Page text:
For dosing flavours to your sweets the ultrasonic waves technology could be a solution. Read about it in our previous blog ‘Ultrasonic waves technology’.

Miniaturisation of high-tech machines

The miniaturisation trend is observed in many places. Small components need fewer quantities of raw materials, in production as well as in (chemicals) use. Customers of high-tech machines would like to have their equipment as compact as possible. Machines have to be smaller in size, as floor area is expensive, especially in cleanrooms - the 'natural' habitat of machines that manufacture solar panels and chips.

Compactness is also needed for online on-site analysis and monitoring - so outside the lab. Under those conditions, test equipment is preferably handy-sized. One would like to know on-site and in real-time what is going on - in order to react proactively instead of reactively, and to reduce the time to bring measuring samples to the lab. It is part of the online quality control: as a safeguard, but also to save on raw materials.

Removing the housings of standard products, and putting the components on a manifold gives a desired saving of space. Placing the input and output lines and connections on positions that are suitable for the customer often leads to a unique and compact solution. Compact devices with a combination of several analyses on a small surface area increase speed and reduce costs.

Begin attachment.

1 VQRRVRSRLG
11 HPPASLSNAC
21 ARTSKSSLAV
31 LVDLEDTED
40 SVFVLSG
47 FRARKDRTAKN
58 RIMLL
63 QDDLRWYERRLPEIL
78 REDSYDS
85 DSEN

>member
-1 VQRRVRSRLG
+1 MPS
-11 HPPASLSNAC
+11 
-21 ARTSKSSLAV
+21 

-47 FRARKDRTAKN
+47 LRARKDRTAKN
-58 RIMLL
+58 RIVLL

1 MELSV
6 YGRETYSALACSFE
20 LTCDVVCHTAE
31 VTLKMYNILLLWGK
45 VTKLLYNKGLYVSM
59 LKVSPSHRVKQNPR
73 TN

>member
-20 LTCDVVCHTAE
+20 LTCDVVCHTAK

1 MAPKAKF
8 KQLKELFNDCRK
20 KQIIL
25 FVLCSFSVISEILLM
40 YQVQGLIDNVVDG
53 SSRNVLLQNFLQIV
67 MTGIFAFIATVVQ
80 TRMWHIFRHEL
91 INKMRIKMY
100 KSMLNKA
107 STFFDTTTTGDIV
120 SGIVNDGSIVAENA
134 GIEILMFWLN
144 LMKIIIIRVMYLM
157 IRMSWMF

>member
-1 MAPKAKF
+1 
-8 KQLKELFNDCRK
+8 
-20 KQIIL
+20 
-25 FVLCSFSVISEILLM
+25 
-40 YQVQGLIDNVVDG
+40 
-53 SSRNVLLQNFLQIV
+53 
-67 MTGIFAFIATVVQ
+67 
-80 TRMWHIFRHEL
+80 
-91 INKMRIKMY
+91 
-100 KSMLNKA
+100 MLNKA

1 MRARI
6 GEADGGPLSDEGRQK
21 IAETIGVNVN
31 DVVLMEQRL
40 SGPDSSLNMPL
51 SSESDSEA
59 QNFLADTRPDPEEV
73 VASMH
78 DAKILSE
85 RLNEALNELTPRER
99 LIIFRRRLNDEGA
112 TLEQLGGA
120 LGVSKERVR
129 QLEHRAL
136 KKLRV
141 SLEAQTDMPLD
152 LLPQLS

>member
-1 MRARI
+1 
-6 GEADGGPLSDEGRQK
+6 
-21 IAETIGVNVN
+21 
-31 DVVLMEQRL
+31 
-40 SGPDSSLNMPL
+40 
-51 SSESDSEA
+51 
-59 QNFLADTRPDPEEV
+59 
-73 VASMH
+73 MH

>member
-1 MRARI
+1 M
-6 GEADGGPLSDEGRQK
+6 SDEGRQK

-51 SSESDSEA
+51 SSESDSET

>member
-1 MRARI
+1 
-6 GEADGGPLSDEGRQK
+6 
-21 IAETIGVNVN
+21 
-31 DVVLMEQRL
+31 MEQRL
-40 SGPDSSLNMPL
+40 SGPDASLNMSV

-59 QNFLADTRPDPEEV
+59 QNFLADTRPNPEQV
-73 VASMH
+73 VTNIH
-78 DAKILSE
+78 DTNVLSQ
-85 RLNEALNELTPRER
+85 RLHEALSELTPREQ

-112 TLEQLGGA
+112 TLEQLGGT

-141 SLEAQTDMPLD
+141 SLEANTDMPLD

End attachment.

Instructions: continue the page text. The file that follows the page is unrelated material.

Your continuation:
Read more about miniaturization in flow control in our blog The trend towards miniaturization in flow solutions. The latest technology is MEMS (micro electro mechanical system) technology, a micro-Coriolis mass flow sensor. Read about this new development of our R&D department.

Customized measurement systems

To stay ahead of competition, and to cope with fast evolving technological demands, the time-to-market is getting shorter and shorter. This asks for a new and flexible approach, where machine builders increasingly need to subcontract parts of their machine in a smart and efficient way.